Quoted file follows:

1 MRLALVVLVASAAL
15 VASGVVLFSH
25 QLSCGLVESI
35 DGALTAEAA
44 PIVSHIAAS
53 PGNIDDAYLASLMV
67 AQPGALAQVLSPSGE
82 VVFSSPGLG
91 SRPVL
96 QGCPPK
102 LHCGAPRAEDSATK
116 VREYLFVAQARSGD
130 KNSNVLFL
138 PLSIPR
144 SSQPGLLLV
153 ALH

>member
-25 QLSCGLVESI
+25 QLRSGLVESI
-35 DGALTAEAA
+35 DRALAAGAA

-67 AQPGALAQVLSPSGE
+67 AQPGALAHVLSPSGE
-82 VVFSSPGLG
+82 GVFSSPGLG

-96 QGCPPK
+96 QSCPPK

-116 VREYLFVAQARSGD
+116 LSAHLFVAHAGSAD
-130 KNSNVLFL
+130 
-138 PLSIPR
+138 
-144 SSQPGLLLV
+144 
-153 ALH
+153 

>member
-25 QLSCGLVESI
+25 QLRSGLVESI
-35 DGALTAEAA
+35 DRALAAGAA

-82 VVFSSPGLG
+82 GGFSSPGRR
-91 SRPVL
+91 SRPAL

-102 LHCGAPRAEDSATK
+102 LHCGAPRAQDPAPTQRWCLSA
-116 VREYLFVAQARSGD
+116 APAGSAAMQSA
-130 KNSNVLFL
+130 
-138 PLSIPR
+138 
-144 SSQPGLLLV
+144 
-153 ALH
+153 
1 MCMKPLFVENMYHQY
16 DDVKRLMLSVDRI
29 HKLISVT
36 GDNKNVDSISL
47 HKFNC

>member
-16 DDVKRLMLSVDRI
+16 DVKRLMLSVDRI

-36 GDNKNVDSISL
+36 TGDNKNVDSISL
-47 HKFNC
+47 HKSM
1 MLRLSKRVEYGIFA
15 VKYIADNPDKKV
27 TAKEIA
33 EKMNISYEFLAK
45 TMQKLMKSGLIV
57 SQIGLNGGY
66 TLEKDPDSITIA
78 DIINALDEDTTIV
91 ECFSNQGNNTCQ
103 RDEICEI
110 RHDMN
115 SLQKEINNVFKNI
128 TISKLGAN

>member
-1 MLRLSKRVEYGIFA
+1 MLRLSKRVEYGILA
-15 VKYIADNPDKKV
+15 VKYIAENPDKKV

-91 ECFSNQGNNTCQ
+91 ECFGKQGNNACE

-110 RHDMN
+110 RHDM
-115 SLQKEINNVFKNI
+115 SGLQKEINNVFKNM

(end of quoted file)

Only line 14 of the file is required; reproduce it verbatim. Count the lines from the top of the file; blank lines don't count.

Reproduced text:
138 PLSIPR